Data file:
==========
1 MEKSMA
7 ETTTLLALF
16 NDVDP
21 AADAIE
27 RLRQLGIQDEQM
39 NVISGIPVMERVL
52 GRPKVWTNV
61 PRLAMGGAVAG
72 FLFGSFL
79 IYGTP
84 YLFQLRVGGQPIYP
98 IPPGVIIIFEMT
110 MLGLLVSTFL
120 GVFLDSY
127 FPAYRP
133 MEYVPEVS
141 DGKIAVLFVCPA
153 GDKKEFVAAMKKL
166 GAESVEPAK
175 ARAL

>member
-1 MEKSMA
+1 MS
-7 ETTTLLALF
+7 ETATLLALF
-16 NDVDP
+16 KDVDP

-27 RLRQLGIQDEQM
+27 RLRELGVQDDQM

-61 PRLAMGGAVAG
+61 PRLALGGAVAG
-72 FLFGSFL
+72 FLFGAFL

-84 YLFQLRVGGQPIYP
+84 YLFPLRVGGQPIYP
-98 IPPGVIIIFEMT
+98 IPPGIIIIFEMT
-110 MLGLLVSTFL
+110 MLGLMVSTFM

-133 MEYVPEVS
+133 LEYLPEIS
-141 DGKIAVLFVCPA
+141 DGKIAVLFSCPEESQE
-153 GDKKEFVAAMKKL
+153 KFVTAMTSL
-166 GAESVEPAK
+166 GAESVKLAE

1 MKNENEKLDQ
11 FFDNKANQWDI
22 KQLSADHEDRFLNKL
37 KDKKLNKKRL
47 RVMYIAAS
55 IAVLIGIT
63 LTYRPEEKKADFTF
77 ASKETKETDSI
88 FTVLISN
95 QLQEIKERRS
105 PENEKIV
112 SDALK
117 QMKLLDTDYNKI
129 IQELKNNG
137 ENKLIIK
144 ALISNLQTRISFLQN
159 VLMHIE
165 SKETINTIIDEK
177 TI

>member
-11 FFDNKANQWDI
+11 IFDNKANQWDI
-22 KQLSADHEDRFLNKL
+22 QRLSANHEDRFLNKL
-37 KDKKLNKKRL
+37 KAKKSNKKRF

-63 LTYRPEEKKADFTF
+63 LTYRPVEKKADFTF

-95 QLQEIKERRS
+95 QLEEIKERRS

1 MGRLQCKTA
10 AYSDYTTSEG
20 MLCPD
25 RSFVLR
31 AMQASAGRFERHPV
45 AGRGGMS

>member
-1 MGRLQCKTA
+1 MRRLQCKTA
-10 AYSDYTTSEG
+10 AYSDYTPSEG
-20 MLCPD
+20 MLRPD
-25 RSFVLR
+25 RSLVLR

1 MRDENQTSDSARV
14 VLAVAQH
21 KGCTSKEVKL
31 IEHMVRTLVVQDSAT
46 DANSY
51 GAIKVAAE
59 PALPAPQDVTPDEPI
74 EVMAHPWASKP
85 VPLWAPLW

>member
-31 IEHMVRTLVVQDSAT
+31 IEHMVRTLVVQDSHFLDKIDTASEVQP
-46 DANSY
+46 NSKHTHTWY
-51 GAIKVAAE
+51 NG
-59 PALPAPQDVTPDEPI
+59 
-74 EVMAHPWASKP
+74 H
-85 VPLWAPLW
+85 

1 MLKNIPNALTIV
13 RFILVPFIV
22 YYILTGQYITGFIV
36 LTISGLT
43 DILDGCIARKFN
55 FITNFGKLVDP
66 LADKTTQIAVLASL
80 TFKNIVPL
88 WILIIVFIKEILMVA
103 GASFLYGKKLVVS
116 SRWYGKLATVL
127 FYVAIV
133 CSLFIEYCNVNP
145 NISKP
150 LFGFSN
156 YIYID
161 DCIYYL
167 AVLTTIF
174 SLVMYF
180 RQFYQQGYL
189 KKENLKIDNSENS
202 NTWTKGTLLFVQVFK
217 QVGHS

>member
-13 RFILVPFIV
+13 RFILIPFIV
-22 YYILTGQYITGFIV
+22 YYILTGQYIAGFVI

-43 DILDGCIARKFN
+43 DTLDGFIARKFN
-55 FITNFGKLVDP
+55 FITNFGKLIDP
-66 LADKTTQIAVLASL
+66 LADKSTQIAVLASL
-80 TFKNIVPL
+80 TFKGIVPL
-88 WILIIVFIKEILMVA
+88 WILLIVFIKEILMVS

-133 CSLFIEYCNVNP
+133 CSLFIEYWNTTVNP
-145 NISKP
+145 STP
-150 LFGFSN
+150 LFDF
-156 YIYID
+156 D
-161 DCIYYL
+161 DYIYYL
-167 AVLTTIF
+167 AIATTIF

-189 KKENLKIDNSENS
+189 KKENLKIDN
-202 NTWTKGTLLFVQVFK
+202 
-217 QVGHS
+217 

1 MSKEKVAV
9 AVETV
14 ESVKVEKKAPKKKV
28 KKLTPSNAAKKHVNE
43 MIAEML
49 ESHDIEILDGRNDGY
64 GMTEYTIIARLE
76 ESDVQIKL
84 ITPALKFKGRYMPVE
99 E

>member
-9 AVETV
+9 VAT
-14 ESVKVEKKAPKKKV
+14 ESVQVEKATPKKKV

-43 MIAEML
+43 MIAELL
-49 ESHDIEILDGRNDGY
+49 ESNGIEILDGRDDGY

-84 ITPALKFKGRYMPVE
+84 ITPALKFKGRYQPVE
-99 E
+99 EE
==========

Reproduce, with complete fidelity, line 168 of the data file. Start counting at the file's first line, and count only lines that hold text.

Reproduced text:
+202 